Monday, January 18, 2010

Chapter Sixty-Five

“Defend me, Pinocchio!” screams the now-sheepish Lion.

He perches atop a tree, a dead tree that is surrounded by dead boys wearing animal skins. The Lion has come to expect safety on higher ground, but these children remember how to climb.

Perhaps they retain some skills from the animals they wear. Perhaps climbing is so common in Neverland that it’s become second nature. The reason isn’t important - all that matters to the Lion is that they don’t touch him.

The little puppet grabs on to the child in the skunk skin, but the dead boy doesn’t register the weight at all. It doggedly grabs and pulls itself up the trunk of the tree, Pinocchio dragging behind.

Likewise, the efforts of the Clock - tugging pathetically on a fox tail - go ignored.

Six dead boys, worse than hyenas, the way they giggle and grin with broken teeth. Desperately, the Lion climbs even higher, until he reaches the top of the tree.

His teeth and claws powerless, he has only one option. He waits until their filthy, reaching fingers are just inches away from his paws, and he leaps.

The dead boys grab uselessly at his tail, and once he’s gone, they simply let go of the tree and fall.

But while the Lion lands gracefully and is already bounding away, the children collapse in a heap and scramble over each other. The Candelabra touches his wick to their skins and hair, but they are much too damp to be set aflame.

The Clock takes the fox tail and ties it to a thick root. The boy in the fox skin never notices. It reaches and strains toward the retreating Lion, its feet digging gashes into the soil.

Pinocchio has less luck with the skunk tail - the boy is bigger and stronger, and the skin rips a moment later. It staggers after the Lion, still hooting and giggling.

“They won’t stop!” says Pinocchio. He grabs the skunk-boy by the leg, but it stumbles on. He stands in the rabbit-boy’s way, but it walks right over him, milky eyes always focused on the Lion.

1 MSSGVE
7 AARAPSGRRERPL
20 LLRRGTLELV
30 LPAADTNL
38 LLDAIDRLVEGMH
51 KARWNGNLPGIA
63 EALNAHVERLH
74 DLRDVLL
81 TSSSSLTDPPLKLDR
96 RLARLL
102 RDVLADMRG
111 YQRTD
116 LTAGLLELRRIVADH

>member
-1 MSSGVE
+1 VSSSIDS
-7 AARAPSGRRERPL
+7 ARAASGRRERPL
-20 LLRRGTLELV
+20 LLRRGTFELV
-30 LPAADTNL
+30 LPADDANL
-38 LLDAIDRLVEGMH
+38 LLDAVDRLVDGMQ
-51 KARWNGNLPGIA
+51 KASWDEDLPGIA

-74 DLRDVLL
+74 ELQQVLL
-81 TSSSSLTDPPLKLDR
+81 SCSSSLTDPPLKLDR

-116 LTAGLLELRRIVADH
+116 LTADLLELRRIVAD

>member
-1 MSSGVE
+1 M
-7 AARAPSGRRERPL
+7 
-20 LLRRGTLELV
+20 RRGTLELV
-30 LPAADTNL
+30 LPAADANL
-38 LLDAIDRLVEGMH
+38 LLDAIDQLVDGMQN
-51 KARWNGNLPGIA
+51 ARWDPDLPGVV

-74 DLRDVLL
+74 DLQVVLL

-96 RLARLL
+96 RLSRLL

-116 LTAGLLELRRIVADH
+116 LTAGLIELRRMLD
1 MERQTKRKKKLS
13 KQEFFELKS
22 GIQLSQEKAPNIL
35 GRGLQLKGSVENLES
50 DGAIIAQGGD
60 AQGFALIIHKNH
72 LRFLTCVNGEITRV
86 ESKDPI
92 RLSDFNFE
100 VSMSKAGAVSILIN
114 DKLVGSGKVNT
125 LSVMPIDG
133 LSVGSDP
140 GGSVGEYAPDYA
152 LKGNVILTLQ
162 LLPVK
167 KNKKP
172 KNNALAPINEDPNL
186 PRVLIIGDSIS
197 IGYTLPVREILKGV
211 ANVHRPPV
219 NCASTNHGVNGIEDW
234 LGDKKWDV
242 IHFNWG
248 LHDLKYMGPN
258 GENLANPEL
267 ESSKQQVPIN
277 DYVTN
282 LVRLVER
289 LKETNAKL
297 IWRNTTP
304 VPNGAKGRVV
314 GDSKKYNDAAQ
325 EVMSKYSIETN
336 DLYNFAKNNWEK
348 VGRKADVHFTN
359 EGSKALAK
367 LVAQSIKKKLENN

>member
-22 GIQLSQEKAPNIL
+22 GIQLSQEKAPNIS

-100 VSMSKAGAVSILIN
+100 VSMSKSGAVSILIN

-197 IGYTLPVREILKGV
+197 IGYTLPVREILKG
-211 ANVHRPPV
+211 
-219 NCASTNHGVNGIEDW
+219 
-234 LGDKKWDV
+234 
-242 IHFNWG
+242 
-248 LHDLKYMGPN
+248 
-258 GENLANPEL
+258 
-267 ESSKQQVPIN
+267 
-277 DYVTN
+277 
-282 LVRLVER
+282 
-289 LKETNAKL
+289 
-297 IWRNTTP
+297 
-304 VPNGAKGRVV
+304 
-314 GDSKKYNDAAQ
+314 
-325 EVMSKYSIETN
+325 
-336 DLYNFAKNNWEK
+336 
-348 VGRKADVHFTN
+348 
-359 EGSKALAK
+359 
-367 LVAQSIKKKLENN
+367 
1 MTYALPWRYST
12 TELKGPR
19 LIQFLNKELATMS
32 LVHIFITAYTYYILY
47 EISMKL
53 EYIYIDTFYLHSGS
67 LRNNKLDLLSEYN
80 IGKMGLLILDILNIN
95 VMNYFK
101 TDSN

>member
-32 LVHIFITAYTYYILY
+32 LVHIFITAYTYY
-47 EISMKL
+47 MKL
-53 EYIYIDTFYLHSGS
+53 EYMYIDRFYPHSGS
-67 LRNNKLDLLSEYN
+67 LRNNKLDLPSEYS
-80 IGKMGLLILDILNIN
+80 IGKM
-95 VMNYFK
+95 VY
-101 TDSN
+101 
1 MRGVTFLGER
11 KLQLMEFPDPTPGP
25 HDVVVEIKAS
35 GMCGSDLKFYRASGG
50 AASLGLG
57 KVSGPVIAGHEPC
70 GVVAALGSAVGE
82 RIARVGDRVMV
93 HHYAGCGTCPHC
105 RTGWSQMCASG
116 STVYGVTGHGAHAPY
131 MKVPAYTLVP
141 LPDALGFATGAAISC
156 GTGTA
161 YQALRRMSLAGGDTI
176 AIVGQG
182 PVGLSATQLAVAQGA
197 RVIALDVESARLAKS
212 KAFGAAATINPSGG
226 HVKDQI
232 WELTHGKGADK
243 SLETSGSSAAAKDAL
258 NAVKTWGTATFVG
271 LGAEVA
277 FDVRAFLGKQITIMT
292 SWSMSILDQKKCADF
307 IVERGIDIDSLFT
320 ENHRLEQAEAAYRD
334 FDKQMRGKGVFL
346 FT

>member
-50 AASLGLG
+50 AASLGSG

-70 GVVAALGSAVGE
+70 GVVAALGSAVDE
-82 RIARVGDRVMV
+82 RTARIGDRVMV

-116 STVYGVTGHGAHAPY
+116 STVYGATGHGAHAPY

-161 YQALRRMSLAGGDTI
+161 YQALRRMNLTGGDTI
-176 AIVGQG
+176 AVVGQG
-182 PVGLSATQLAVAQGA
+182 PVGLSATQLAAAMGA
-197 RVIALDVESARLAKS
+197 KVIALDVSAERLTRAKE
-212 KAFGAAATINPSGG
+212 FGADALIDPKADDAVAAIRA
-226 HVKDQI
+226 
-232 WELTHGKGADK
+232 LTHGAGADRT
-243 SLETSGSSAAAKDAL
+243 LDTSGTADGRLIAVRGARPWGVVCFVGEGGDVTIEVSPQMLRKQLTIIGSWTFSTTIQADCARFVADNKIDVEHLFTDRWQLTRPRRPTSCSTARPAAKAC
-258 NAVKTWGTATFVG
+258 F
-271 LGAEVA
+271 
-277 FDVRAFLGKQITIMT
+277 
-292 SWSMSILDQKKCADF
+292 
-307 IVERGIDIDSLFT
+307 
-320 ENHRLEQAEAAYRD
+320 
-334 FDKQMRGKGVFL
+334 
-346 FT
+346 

“I know, I know!” chimes the Clock.

“We need rope!” says the Candelabra. He gestures toward the vines that hang from the trees, but without fingers or hands, there isn’t much he can do besides give orders.

Deeper in the forest, the Lion finally turns to look behind him. There’s enough distance between himself and the children that he can gather his bearings, catch his breath, and formulate a plan.

Unfortunately, one doesn’t come. He has no hyenas to sacrifice, and his fleshless army is proving useless once again. These children are hunters, as dangerous as the dead bander-log of the Wildlands, and if the trees cannot save him, what can?

His fangs and claws are nothing. At best, he would break their necks with a swipe of his paw, but they could just as easily bite him. And a small bite, even the tiniest scratch, means death.

Still tired, the Lion bounds away. His kind is built for short bursts of speed, not long-distance runs. And even then, physical work has never been his specialty. With the last reserves of his strength, he plunges into a white-tipped river and swims to the other side.

His natural weapons cannot fight the dead, and, cursed as he is without hands or fingers, he cannot build any. Instead, as always, he must rely on his mental powers, and it is true, he can think and reason unlike any other.

Quietly, the Lion paces up and down the riverside. The soil smells clean, so he marks the territory. He should be safe here. He climbs into a tall, healthy tree and watches the rushing water.

He’d hoped this land might be free from the curse of death, that it might be full of children who never grew up and other meals to enjoy. Instead, as elsewhere, he is the prey.

It takes some time for the dead boys to reach the river. His companions, still tripping legs and bashing with sticks, have slowed them considerably.

The Lion, perched in his tree, roars. They look up.

The children show no hesitation. They walk straight into the river, still focused and reaching for his flesh, even as the current whisks them away, faster than the Lion could ever wish.

Future chapters of Disney Zombies will be posted on Mondays and Thursdays.